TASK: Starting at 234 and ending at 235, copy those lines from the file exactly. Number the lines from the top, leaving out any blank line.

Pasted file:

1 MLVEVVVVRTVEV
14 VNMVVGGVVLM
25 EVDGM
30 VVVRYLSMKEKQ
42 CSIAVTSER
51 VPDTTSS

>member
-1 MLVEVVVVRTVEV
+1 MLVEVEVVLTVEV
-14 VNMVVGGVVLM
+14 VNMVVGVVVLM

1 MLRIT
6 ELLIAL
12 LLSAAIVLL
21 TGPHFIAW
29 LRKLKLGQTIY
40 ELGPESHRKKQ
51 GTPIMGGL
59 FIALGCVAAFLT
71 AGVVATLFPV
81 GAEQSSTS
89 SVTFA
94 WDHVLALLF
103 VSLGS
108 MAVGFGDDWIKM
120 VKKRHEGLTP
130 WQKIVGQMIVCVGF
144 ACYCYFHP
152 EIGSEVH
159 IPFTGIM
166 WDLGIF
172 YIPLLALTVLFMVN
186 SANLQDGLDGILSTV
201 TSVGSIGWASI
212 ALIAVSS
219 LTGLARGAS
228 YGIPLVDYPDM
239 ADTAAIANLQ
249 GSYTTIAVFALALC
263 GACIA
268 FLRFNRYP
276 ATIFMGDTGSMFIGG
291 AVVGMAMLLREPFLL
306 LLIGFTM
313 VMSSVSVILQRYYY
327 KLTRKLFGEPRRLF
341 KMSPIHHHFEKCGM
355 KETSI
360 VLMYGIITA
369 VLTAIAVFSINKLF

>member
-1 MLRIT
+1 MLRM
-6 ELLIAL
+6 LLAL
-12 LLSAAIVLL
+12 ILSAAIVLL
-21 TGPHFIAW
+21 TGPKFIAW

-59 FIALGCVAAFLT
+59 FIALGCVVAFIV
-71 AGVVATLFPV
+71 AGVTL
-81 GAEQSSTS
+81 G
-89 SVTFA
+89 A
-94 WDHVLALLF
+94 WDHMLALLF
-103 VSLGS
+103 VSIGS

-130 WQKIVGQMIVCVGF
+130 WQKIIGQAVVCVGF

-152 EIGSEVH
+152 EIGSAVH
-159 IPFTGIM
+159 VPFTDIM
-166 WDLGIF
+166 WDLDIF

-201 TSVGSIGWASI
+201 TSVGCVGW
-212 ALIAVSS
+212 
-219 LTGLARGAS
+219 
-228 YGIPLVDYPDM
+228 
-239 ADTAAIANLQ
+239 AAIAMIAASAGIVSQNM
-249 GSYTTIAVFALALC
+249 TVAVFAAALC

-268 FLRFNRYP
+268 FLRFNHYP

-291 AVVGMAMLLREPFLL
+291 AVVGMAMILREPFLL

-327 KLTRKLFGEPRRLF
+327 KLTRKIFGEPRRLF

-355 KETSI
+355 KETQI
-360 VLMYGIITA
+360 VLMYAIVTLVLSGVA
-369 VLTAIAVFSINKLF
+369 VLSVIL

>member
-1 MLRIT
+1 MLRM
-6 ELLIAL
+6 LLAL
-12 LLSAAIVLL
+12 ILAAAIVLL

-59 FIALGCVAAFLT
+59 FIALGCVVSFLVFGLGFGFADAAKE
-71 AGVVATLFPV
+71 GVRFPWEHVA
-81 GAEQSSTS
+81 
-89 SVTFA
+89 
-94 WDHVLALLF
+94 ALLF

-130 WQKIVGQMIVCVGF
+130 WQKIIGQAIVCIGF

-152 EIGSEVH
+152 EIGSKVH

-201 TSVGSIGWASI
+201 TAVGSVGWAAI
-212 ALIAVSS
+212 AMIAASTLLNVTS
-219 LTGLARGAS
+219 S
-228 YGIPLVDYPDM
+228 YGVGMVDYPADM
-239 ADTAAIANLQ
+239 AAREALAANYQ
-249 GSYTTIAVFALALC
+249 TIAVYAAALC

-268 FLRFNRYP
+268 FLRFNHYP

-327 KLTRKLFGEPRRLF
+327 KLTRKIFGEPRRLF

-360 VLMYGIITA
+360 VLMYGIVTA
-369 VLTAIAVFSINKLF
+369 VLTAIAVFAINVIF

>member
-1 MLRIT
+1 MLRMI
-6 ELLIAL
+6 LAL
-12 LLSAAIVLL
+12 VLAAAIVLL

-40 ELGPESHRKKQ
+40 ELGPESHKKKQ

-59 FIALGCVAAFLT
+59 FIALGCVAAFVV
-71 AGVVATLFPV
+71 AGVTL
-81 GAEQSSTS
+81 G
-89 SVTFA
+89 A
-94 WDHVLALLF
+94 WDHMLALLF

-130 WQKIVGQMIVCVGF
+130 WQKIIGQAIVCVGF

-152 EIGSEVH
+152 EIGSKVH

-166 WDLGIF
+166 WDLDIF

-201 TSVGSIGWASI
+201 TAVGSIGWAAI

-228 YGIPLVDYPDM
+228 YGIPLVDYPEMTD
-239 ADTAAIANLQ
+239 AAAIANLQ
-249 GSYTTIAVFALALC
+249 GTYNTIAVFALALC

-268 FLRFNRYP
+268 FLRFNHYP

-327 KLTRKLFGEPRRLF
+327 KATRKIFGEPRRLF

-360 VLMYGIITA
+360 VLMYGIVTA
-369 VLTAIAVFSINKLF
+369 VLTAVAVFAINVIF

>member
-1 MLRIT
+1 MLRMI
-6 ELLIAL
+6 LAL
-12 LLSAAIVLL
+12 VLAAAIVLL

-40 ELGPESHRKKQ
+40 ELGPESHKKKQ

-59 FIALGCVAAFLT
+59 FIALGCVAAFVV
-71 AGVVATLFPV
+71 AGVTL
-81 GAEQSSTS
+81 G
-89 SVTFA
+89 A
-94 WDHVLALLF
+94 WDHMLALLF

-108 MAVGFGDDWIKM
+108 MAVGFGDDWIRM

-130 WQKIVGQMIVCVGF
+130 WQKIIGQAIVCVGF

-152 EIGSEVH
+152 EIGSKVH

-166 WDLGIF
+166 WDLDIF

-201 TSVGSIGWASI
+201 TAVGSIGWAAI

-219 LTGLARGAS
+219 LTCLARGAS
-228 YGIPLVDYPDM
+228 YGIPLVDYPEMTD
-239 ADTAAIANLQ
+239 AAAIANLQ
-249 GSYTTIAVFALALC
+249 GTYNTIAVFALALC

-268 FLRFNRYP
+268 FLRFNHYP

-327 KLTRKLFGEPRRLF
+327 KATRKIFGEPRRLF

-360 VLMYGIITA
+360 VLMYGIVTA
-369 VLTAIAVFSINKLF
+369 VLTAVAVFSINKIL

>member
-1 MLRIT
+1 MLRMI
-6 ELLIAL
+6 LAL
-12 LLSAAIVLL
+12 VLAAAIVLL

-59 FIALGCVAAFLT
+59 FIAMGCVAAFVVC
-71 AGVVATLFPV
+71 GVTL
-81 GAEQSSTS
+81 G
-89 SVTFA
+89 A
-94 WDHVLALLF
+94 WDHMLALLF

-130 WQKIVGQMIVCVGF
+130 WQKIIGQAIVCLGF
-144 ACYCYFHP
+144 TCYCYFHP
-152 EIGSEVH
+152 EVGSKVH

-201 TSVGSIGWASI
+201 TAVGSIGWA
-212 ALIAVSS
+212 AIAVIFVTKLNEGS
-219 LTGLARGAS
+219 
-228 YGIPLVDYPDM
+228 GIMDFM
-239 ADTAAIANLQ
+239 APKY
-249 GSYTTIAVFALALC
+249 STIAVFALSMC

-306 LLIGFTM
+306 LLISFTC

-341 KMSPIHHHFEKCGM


-6 ELLIAL
+6 LAL